The architecture of this Province also imagined a much greater commitment to affirming and involving the next generation of Church leadership. Sixteen to 25-year-olds have a very significant role in the leadership of this Province and in the structure of our Assembly. The early June timing of this Assembly, necessitated by Ridgecrest availability, has cut into the numbers we might otherwise have seen. But young leaders will prove themselves as very much among us. The Christian Broadcasting Network (CBN) did a special news story this past winter – “Anglican Fever: Youth Flock to New Denomination.” Anglican Fever has broken out. Its sources are traced to the inherent attractiveness of orthodox Anglicanism to a generation looking for a faith that endures and to a Church that says, “We need you, we value you, and we embrace you.” To God be the glory.
Signs of God’s favor abound in so many aspects of our Church life. We have a fabulous staff team, led by Mr. Brad Root. We have an extraordinary executive committee, and I am served by a wise cabinet. Our benefactors have always been there in our need. We have a most remarkable College of Bishops. These are signs of the leadership that serves us at every level from the provincial to the local. To God be the Glory.
Yesterday, the Catechesis Task Force reported to the College of Bishops. At the direction of the Bishops, the task force is very well along in the production of what has been described as a “classical Anglican catechism for 21st century pagans.” What is being done is stunningly accessible and totally faithful. What a tool this will be in the hands of us all! Dr. Jack Gabig, Prof. Phil Herrold and Fr. Lee Nelson are leading an extraordinary and passionate group of scholars and practitioners whose efforts are now eagerly anticipated. To God be the Glory.
Our ecumenical relationships flourish. What began with His Beatitude Metropolitan Jonah’s astonishing announcement at our Inaugural Assembly, that Orthodox–Anglican dialogue would be re-opened, has become a flood of dialogues with ecumenical counterparts. In almost every case the conversations have been initiated by others approaching us, as they have detected in us the classical Anglicanism that had gone missing off the North American scene. Bishop Ray Sutton leads a team who are stretched to the limits as ever more interest is expressed in conversations sought with us and aimed at ever-more unity in the whole Body of Christ. To God be the Glory.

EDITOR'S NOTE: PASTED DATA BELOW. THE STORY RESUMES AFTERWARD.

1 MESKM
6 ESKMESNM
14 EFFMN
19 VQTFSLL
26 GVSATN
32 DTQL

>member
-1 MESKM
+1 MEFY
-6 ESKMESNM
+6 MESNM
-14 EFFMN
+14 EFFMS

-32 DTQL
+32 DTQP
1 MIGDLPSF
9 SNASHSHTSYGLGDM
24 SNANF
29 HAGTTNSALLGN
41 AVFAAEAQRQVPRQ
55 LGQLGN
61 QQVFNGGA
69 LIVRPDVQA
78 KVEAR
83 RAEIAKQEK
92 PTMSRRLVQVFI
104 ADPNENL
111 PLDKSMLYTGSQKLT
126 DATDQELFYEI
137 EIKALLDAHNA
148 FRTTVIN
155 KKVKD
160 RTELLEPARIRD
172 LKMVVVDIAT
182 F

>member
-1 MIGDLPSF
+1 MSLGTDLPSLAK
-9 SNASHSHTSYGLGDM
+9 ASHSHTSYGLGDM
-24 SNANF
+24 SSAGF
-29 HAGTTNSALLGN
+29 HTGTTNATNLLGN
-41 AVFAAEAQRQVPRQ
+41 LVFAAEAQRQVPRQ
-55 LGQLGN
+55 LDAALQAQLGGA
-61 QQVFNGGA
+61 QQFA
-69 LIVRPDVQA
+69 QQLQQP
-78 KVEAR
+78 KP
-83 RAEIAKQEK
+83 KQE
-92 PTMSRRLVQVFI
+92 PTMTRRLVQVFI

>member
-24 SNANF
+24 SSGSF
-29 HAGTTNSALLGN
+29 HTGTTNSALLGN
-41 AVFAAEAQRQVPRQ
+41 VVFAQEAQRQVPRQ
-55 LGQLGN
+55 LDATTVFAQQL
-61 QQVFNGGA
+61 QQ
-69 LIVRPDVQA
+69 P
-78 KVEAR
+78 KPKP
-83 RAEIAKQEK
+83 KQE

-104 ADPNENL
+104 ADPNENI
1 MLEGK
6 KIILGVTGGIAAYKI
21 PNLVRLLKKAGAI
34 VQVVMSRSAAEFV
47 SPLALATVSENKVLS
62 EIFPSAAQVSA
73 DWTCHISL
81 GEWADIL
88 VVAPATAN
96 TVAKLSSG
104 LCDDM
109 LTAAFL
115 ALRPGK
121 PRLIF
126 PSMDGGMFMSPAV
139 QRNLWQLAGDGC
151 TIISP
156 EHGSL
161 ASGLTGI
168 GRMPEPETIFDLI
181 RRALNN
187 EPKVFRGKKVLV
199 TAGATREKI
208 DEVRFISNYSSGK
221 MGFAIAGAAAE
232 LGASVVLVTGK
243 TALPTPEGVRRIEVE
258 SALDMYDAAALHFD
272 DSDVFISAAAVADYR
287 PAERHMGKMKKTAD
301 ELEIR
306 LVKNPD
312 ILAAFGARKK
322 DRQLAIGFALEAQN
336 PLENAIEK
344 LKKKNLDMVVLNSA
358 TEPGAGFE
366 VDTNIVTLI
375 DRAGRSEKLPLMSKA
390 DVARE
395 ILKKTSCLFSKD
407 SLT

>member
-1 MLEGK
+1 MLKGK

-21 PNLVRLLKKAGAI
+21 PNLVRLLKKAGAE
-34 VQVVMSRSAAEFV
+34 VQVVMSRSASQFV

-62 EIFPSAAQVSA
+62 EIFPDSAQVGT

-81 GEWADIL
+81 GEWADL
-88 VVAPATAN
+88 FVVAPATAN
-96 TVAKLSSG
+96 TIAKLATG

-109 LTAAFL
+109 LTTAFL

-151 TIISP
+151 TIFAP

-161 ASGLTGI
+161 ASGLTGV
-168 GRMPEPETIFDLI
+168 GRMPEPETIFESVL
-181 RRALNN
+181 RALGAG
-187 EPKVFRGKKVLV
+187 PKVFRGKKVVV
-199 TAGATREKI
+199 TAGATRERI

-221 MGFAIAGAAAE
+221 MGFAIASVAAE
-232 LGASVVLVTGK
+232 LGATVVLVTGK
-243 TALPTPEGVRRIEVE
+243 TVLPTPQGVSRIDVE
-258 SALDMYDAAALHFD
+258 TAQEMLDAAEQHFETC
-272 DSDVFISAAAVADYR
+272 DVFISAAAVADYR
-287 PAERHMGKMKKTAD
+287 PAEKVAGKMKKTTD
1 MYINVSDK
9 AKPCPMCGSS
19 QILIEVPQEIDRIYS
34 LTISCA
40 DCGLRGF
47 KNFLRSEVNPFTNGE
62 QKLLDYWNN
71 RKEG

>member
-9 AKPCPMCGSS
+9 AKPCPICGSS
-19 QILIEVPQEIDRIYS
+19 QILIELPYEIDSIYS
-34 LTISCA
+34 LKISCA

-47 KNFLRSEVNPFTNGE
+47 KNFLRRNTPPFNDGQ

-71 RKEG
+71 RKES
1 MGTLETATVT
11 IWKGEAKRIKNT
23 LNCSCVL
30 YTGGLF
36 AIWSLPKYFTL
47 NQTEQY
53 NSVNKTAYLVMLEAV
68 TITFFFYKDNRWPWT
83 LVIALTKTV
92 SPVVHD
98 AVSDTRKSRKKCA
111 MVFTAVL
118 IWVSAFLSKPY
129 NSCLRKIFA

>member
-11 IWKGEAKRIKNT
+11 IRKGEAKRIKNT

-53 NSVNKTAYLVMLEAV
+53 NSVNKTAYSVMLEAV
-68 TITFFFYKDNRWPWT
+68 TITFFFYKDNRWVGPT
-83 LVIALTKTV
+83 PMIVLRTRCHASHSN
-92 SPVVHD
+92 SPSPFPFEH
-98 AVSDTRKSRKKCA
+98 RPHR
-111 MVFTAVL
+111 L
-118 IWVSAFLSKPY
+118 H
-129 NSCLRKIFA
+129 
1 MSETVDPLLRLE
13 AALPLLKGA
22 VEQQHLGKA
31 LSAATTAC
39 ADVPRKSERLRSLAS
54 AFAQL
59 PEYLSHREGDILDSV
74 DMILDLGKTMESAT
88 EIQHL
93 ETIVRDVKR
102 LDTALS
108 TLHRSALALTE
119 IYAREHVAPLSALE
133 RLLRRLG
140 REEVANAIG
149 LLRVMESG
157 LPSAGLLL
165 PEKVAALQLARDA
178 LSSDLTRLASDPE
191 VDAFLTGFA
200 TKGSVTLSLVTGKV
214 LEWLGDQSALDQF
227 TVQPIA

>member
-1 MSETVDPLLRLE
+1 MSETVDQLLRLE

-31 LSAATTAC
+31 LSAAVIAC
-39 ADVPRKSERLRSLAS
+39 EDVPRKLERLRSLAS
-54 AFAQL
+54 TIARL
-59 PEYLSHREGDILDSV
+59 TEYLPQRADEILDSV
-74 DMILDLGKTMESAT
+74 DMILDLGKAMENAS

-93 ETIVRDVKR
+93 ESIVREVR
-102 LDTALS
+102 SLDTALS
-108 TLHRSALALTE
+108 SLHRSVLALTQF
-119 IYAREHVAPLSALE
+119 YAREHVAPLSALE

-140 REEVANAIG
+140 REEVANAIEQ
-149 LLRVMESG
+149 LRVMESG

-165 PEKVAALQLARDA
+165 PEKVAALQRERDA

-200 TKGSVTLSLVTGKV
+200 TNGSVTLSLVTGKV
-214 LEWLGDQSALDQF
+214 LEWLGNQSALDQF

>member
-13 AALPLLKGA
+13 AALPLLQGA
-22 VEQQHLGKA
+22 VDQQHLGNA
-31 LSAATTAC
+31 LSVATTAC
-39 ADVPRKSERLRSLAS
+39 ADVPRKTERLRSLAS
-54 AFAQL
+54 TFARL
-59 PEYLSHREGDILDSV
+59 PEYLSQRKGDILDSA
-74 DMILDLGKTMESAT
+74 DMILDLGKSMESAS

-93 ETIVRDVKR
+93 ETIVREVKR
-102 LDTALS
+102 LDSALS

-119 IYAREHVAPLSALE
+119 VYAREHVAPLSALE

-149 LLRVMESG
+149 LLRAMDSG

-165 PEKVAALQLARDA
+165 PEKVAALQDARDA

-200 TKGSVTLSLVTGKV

I cannot be exhaustive here. The Seminary Consortium, begun by five seminaries (Gordon-Conwell, Nashotah, Regent, Reformed Episcopal, and Trinity), offers a very significant road map in its report to this meeting. The Anglican Global Mission Partners, each in their own way, are doing great things. (Visit the exhibit hall!) The Task Force on Engagement with Islam continues to inform this Church in significant ways. I cannot possibly mention all that you will see signs of here at Ridgecrest, of all that are laboring in one way or another to reach North America – and the world – with the transforming love of Jesus Christ. I wish it were possible, but it is not. To God be the Glory.
Anglican Relief and Development Fund
The last aspect of our life that I want to highlight is the Anglican Relief and Development Fund. What began as a Pennsylvania corporation in 2004 – pre-dating our Province by five years – now has U.S., Canadian and Australian national boards with global Trustees from these three countries as well as Primate Trustees from West Africa, Congo, Sudan, Middle East, Southern Cone and South East Asia (Primates all present or represented at this Provincial Council and Provincial Assembly.) Also with us are the Primate of Myanmar/Burma, the Primate’s representative of Uganda and the Bishops of Recife.
ARDF is the most visible sign of the new global partnership that is ours in Christ Jesus. If it can be said that the Anglican Church in North America came into being because global Anglicans cared enough to intervene in our plight as embattled orthodox Anglicans, it must also be said that we in North America are committed to a long-term expression of gratitude to and of partnership with them and with all in the two-thirds world. We have committed ourselves as a Province to life-change for the poorest and most underserved people of the earth, many of whom are members of the very Provinces that intervened to rescue us. As Anglican 1000 is our domestic signature, so the Anglican Relief and Development Fund is our global signature. We are about reaching North America and about reaching the world with the transforming love of Jesus Christ.
This relief and development arm of the Anglican Church in North America, which has pioneered the idea of “objective philanthropy with measurable results,” has its annual project approval meeting beginning at 11:00 a.m. today here at Ridgecrest and many of the members of the ARDF boards, both global and national, are here with us for the first hours of this Provincial Council, and then with us for Provincial Assembly. We welcome them. You enrich us beyond measure. We are humbled by your presence and your partnership. To God be the Glory.
I end, as I began, with King Henry’s words, with the Tradition’s words and with Scripture’s words:
Let there be sung ‘Non nobis’ and ‘Te Deum.’
Not unto us, O Lord, not unto us, but unto thy Name be the Glory.
Photo caption: Archbishop Duncan addresses Provincial Council. Credit: Joy Gwaltne